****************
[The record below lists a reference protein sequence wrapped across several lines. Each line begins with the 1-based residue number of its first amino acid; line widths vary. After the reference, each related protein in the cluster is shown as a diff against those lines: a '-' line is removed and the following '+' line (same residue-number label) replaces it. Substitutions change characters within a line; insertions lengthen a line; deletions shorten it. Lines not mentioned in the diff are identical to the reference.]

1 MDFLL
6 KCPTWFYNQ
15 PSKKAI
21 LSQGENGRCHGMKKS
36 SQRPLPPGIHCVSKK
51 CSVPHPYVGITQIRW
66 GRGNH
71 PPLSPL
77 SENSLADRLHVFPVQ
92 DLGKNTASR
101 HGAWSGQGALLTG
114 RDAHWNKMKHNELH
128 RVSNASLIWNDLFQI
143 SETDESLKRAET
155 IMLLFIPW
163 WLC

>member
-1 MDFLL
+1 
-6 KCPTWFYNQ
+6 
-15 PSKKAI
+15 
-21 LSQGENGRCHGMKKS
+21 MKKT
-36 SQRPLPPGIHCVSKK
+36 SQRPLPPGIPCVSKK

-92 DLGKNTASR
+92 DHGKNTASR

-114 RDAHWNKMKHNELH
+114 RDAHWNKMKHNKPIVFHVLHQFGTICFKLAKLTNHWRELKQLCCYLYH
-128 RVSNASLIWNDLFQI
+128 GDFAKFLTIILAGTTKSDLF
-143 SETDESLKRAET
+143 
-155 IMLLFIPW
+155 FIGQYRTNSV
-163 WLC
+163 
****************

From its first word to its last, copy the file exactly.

[The record below lists a reference protein sequence wrapped across several lines. Each line begins with the 1-based residue number of its first amino acid; line widths vary. After the reference, each related protein in the cluster is shown as a diff against those lines: a '-' line is removed and the following '+' line (same residue-number label) replaces it. Substitutions change characters within a line; insertions lengthen a line; deletions shorten it. Lines not mentioned in the diff are identical to the reference.]

1 MDFLL
6 KCPTWFYNQ
15 PSKKAI
21 LSQGENGRCHGMKKS
36 SQRPLPPGIHCVSKK
51 CSVPHPYVGITQIRW
66 GRGNH
71 PPLSPL
77 SENSLADRLHVFPVQ
92 DLGKNTASR
101 HGAWSGQGALLTG
114 RDAHWNKMKHNELH
128 RVSNASLIWNDLFQI
143 SETDESLKRAET
155 IMLLFIPW
163 WLC

>member
-1 MDFLL
+1 
-6 KCPTWFYNQ
+6 
-15 PSKKAI
+15 
-21 LSQGENGRCHGMKKS
+21 MKKT
-36 SQRPLPPGIHCVSKK
+36 SQRPLPPGIPCVSKK

-92 DLGKNTASR
+92 DHGKNTASR

-114 RDAHWNKMKHNELH
+114 RDAHWNKMKHNKPIVFHVLHQFGTICFKLAKLTNHWRELKQLCCYLYH
-128 RVSNASLIWNDLFQI
+128 GDFAKFLTIILAGTTKSDLF
-143 SETDESLKRAET
+143 
-155 IMLLFIPW
+155 FIGQYRTNSV
-163 WLC
+163 